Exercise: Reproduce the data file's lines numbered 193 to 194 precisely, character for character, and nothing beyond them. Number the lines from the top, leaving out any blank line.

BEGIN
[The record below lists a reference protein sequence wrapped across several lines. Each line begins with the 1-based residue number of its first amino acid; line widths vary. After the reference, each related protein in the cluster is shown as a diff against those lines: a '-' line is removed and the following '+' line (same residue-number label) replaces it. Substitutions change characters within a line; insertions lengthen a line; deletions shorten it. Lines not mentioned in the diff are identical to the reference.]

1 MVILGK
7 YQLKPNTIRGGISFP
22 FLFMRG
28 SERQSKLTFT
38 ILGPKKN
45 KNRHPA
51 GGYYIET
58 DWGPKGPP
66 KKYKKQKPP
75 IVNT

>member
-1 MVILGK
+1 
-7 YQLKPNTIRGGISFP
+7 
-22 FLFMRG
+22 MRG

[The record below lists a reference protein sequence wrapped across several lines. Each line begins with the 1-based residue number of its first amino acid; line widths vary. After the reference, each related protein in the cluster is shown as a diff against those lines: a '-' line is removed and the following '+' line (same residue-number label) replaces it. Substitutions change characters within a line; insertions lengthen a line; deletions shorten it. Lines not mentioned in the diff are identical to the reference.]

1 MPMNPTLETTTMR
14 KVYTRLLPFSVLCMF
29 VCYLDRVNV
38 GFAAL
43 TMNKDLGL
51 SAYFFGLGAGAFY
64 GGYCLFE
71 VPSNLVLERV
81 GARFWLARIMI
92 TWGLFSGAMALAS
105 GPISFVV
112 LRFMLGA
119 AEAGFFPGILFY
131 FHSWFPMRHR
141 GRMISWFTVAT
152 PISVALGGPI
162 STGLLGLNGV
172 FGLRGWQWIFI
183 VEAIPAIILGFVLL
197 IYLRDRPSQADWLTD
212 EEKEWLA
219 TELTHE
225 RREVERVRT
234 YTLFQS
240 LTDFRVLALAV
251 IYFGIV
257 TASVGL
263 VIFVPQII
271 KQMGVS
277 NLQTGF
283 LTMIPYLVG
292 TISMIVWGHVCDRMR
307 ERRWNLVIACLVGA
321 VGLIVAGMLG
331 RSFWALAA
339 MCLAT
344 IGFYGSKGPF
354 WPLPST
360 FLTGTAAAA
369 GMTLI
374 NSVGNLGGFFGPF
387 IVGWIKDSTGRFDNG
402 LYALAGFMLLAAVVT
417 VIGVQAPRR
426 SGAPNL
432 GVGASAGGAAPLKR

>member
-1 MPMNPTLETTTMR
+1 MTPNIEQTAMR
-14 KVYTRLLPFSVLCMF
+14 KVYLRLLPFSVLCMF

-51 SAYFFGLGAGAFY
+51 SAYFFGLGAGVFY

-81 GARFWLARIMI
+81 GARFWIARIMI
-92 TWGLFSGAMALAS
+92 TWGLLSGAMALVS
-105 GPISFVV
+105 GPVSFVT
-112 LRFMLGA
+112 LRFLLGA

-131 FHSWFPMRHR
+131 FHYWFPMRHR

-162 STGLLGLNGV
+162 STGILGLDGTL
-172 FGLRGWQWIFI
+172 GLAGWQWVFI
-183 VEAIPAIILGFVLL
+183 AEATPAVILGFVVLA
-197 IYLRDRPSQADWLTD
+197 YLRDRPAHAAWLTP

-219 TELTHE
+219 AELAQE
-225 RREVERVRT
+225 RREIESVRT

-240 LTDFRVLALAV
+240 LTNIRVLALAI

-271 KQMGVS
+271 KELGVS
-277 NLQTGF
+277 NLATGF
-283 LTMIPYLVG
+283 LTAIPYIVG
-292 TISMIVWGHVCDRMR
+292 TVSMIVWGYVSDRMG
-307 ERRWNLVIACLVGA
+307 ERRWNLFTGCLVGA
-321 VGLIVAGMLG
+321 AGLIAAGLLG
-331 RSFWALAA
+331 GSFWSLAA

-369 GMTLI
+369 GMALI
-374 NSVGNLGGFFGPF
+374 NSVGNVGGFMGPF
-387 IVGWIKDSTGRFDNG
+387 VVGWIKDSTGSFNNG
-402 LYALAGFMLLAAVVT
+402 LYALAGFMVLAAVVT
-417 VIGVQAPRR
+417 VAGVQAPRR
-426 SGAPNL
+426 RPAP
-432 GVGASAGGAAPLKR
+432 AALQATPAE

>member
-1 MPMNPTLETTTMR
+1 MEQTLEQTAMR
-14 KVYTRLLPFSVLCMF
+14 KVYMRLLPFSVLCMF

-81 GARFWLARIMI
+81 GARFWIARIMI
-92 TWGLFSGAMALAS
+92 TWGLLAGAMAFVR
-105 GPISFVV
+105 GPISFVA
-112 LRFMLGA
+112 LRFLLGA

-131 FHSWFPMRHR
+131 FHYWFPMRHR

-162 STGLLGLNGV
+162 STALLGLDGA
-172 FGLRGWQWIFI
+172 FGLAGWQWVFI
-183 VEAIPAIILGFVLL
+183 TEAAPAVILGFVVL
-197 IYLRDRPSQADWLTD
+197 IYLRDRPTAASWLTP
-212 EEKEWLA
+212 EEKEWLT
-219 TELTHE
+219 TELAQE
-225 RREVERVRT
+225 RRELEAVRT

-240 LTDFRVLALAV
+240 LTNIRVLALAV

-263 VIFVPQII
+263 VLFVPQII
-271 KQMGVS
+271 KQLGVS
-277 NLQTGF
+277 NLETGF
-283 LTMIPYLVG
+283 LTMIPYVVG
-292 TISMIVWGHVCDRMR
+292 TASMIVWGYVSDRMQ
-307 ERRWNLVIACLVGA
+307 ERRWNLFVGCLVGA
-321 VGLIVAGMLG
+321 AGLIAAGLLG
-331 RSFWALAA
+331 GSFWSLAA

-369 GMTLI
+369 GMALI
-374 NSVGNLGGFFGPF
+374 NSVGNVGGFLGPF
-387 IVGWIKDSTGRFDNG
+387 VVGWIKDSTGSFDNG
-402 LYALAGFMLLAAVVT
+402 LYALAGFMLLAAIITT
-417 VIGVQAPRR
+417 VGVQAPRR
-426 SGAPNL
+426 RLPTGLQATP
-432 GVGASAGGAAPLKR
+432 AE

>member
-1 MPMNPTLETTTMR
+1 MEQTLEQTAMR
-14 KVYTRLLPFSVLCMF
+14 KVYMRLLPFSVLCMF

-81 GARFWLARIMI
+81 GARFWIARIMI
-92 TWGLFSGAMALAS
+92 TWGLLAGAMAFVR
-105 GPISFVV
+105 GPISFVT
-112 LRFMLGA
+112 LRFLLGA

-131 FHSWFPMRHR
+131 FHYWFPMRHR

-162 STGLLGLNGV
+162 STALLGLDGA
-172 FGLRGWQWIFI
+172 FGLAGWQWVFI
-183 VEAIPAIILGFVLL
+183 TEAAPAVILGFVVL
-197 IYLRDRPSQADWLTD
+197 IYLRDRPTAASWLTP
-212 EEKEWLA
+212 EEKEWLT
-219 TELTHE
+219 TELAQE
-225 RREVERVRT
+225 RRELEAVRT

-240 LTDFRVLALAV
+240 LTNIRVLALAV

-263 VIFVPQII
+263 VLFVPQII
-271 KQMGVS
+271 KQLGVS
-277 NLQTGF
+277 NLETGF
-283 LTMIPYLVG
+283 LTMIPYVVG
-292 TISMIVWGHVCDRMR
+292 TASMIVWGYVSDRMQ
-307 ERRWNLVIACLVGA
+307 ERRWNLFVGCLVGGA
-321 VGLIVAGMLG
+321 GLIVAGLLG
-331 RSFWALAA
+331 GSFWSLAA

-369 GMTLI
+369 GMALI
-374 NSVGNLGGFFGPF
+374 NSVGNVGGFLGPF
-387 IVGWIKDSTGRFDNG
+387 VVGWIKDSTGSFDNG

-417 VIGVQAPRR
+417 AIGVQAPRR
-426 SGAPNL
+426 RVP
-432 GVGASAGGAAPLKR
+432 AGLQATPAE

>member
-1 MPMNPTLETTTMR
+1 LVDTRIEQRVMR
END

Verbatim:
-92 TWGLFSGAMALAS
+92 TWGLLAGAMAFVR